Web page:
The backlog of criminal cases waiting to be heard in England and Wales is set to last beyond 2024, leaving witnesses, victims and defendants waiting years for justice, according to a report by the parliamentary spending watchdog.
Delays are “likely to be a pervasive issue for several years” and the number of cases waiting to be heard could still be between 17 per cent and 27 per cent higher than pre-pandemic levels in November 2024, the National Audit Office study published on Friday said.
The crown court backlog in England and Wales has risen by 19,000 since coronavirus hit in March last year and reached 60,692 cases at the end of June 2021, according to official statistics, prompting more calls for government action.
The NAO noted, according to a Ministry of Justice estimate in April 2021, that an additional £500m in funding would be needed between 2021 and 2024 to reduce the backlog to below 50,000. This would be on top of a further £1.7bn for legal aid, prisons and probation services.
The report also noted that the MoJ’s own forecasts produced in July 2021 suggested the crown court backlog could be between 48,000 and 52,000 by November 2024.
The NAO report is likely to strengthen the hand of Dominic Raab, the new justice secretary, as he battles with the Treasury for extra money to fix the criminal justice system ahead of next week’s departmental spending review.
The report was been greeted with concern by the legal profession. Derek Sweeting QC, chair of the Bar Council, which represents barristers, said: “The alarming figures set out in the NAO report show that the criminal justice system is at breaking point.” I Stephanie Boyce, president of the Law Society, which represents solicitors, said it highlighted “the dire need for investment resulting from years of cuts”.
Gareth Davies, head of the NAO, said: “Despite efforts to increase capacity in criminal courts, it looks likely that the backlog will remain a problem for many years. ”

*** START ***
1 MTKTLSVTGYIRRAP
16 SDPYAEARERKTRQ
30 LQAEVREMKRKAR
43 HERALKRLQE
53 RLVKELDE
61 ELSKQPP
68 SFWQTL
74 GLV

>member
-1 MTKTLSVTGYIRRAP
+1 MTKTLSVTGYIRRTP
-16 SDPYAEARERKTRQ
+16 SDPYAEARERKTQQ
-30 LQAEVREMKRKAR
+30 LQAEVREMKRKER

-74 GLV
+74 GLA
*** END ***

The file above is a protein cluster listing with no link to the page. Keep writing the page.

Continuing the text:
The NAO study highlighted rape and sexual offence cases as being particularly badly affected by delays. Between March 2020 and June 2021, the number of sexual offence prosecutions in the court backlog increased by 71 per cent — from 3,606 to 6,173 cases, according to the watchdog.
There was a 435 per cent increase in the number of sexual offence cases waiting in the crown court backlog for longer than a year — from 246 in March 2020 to 1,316 in June 2021.
The NAO concluded that the MoJ had reacted quickly to the pandemic and spent £63m on criminal court recovery work in 2020-2021 as well as introducing new IT systems, setting up 72 temporary “Nightingale” courts, modifying existing courtrooms and hiring extra staff.
It also noted the MoJ’s evidence that without the Nightingale courts, the crown court backlog would have been 4,470 higher by April 2021 but the NAO said “significant risks remain” to the MoJ’s recovery plan.
The MoJ said: “This report recognises the speed at which we responded to Covid-19. This meant that — in a matter of months — our buildings were made safe, remote technology was rolled out across all courts, and Nightingale courtrooms opened up and down the country to increase the space available for trials.
“We are already seeing the results, with outstanding cases in the magistrates’ courts falling, and in the crown court, the backlog stabilising.”